You can avoid the crowds and the high rise hotels on this beautiful Balearic Island if you try hard enough. From pretty rustic villages to Caribbean-esque beaches here are the most unspoilt places to visit in Majorca for travel snobs…
Once named by Chopin as the most beautiful place in the world, this small corner of the Sierra de Tramuntana mountains is home to one of the prettiest villages in Majorca. Located 17 km from Palma, the traditional stone village is surrounded by forested hills and gorgeous countryside making it a favourite destination of outdoor lovers. Here you’ll also find the 13th monastery where the composer Chopin once lived during the winter of 1838 to 1839.
Mallorca is filled with beautiful beaches but finding an undeveloped one isn’t that easy. The long natural beach of Es Trenc is not attached to any resort so has much more of a natural, unspoilt feel. With its wide stretch of sand and blue waters it’s sometimes referred to as Mallorca’s answer to the Caribbean. Es Trenc’s slightly isolated position and protected status is probably part of the reason it’s an unofficial nudist beach, although everyone is welcome clothed or not.
Santa Maria del Cami
Located on the Palma-Ina railway, this peaceful rural market town is also an artistic hub. Many of Mallorca’s potters work close by and the town is the centre of manufacture for ‘Roba de llengues’- a cotton woven into bright zigzag patterns and used in curtains, bedspreads and upholstery. Visit to buy locally produced arts and crafts, try a wine tour or just relax among the peaceful countryside surroundings.
While most of the party resorts are situated near Palma on the South side of the island, the rugged North West is where to head for a little peace. Try Soller, a large coastal town which is often overlooked in favour of its glitzier neighbours. Set in a green valley and surrounded by orange groves, mountains and a clear blue sea Soller enjoys a particularly attractive position on the island. The handful of boutique hotels, newly renovated harbour and elegant promenade lined with chic cafes also ensures it attracts a more discerning crowd.
Nestled between two mountains high above the town of Soller, is Fornalutx which calls itself the prettiest village in Spain. Offering a taste of traditional Mallorcan life, this peaceful place is about as far away as you can get from the beer swilling crowds. Expect saffron-coloured cottages and gorgeous stone cobbled streets surrounded by lush orange groves and beautiful mountain views.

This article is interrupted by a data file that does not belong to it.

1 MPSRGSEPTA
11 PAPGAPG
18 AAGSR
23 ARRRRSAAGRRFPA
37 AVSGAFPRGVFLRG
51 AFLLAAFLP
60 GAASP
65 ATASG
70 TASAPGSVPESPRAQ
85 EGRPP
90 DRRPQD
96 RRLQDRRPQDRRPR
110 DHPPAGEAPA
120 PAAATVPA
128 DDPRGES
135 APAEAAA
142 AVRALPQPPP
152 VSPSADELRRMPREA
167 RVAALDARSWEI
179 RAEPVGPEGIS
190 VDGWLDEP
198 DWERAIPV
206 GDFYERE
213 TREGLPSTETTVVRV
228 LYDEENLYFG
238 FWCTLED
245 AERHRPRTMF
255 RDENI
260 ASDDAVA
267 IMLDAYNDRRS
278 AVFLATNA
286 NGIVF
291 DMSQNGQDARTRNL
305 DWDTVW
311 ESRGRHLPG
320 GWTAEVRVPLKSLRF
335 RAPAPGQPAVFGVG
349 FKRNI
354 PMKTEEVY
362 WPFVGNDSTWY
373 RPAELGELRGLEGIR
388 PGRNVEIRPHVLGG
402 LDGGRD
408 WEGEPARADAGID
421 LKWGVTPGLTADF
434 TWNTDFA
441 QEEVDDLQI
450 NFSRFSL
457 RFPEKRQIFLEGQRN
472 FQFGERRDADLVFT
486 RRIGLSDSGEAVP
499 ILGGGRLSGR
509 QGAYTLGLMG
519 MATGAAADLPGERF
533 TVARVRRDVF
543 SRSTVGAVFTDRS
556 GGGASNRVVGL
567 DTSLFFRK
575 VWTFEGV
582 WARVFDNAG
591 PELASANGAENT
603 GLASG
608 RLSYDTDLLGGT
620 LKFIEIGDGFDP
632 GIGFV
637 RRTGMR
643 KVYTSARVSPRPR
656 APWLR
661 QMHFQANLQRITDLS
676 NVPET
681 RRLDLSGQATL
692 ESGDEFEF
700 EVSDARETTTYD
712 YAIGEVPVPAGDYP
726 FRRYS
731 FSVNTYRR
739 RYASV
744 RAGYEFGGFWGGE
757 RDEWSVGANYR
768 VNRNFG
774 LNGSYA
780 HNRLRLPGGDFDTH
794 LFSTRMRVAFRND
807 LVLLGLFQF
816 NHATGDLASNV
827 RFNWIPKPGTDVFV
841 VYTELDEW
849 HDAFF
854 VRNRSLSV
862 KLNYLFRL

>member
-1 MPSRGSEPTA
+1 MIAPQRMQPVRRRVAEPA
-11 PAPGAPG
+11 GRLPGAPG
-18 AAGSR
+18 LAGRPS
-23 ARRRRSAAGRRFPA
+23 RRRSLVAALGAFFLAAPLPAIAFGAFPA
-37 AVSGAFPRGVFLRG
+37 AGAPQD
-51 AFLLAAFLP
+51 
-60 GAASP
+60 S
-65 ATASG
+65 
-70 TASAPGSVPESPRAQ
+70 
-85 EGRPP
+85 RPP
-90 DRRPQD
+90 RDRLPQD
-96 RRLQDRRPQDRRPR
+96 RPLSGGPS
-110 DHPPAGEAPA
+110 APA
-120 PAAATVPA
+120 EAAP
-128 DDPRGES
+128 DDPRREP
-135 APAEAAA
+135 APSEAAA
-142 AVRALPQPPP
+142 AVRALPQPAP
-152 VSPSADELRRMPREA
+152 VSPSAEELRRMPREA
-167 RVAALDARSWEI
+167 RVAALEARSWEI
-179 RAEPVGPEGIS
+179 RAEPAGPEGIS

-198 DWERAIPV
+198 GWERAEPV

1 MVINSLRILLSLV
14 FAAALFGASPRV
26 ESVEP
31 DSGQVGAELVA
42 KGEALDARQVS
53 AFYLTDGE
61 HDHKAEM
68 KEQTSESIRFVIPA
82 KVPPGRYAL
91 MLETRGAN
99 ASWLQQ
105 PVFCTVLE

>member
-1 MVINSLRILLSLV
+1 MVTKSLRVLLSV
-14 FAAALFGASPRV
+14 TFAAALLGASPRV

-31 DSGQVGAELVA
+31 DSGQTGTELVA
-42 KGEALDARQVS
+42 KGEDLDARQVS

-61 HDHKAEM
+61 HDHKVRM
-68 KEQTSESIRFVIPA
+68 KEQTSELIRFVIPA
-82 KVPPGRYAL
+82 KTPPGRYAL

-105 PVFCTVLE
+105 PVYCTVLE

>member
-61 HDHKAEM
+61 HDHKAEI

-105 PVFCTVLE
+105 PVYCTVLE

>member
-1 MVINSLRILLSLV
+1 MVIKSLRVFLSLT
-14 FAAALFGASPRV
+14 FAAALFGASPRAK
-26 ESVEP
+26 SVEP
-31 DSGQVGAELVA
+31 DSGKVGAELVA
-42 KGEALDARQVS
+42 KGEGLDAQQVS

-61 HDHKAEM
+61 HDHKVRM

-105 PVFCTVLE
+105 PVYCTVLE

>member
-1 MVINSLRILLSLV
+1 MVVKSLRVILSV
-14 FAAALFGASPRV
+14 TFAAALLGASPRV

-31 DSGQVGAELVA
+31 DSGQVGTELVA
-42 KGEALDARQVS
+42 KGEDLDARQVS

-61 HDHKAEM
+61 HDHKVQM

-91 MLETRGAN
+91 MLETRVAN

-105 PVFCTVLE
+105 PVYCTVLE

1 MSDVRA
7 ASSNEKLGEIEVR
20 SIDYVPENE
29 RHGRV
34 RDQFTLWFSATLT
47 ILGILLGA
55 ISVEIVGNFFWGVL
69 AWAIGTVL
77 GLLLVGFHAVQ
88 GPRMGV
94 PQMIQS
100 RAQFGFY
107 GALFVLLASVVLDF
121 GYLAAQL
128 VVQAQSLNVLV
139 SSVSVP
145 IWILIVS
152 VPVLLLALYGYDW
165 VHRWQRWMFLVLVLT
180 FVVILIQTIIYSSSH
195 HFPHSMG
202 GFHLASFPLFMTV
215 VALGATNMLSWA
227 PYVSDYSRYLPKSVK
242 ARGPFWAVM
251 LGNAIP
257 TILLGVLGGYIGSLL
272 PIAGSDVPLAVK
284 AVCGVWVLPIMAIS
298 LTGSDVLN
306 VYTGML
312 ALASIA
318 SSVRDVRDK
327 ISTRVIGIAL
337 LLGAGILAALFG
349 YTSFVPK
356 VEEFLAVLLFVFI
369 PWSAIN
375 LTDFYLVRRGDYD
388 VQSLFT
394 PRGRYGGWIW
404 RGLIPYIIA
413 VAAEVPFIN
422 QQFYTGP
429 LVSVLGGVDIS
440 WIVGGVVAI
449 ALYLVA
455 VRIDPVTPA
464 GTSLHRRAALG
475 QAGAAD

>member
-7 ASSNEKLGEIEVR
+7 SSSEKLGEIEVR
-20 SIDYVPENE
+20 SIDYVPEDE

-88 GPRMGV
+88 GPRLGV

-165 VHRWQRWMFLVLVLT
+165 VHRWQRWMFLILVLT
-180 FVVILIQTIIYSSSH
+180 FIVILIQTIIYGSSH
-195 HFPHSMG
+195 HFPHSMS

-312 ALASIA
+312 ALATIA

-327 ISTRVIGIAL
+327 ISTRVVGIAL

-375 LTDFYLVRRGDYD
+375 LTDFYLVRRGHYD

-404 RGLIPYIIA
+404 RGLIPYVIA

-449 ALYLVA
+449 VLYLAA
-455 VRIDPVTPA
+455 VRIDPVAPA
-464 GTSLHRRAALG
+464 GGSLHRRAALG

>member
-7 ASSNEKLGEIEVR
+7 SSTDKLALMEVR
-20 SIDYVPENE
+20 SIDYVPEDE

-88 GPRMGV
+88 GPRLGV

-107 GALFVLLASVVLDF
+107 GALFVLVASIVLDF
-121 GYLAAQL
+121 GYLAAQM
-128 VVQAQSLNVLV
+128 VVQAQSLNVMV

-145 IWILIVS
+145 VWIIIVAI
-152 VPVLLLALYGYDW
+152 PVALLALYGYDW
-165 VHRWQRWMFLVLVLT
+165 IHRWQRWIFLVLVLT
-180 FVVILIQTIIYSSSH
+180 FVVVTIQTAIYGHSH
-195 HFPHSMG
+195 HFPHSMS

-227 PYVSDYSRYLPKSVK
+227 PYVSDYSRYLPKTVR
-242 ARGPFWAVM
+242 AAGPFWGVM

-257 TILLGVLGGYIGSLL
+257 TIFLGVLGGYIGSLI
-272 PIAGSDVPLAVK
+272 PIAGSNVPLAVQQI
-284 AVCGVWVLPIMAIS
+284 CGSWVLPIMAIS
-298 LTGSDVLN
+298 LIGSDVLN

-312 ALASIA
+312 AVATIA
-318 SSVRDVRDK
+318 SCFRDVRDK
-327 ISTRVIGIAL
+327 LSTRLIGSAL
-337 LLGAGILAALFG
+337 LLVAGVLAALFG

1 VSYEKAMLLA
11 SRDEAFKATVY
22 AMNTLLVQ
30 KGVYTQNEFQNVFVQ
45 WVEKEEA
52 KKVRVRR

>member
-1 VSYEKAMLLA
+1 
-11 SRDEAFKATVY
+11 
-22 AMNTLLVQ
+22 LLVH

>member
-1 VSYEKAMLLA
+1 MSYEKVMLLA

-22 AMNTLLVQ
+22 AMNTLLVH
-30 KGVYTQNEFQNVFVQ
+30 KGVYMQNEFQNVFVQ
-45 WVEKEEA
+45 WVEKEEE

This well renowned picturesque village in the North West of Mallorca is home to some of the island’s wealthiest residents, and has been attracting visitors for hundreds of years. Art, music and literature feature prominently, with the poet Robert Graves settling here in the 1930s, and Virgin boss Richard Branson having owned a luxury hotel (La Residencia) just outside the town. Head down to the tiny beach of Cala Deia for a spot of sunbathing before grabbing a drink in Sa Fonda – a local’s bar where you might just spot famous musicians jamming the night away.
Es Torrent de Pareis
Located on the island’s west coast, this is one of the largest gorge canyons in the Mediterranean. With its hidden sandy cove surrounded by some serious limestone rocks it’s also one of the prettiest natural spots on the island and not surprisingly a haven for gorge walkers, climbers, hikers and nature lovers. Unlike some other Majorcan canyons it doesn’t always require climbing equipment meaning it’s the perfect spot for less ambitious walkers.
Puerto de Andratx
For a taste of authentic Mallorca try Andratx, an ancient traditional town complete with old town houses, cobbled streets and pretty sea views. Once a former fishing village, mass development has managed to escape Puerto de Andratx probably because the area doesn’t have its own beach. Expect low key bars and restaurants, a glistening harbour filled with gently bobbing boats and a much more cosmopolitan crowd.
Known for its literary and musical residents, Portocolom has so far managed to retain much of its original charm and resist the commercialisation that has spread to other parts of the island. A pretty fishing village, Portocolom was once a thriving port, but is now a quiet tourist retreat with a few large hotels and a sandy beachfront. There’s plenty to see and do, with local vineyards open to tastings, scuba diving schools for the more adventurous, and the ancient burial site of Naveta within easy reach. It’s perfect for holidaymakers wanting to relax and see the quieter side of Mallorca. If you’re looking to stay for a while Europe holiday specialist’s A1travel.com offer a week’s self catering starting from £127 per person.
Mondrago National Park
For one of the most unspoilt naturally beautiful areas in Majorca head for the South East of the island. Mondrago National Park is a remote, peaceful place famous for its fine white sandy beaches, brilliant turquoise sea, rugged cliffs and dark green pine trees. One of the two beautiful beaches were once named as the best beach in Europe (onbeach.com in 2008) and although it hasn’t escaped tourism its protected status ensures it remains perfectly preserved.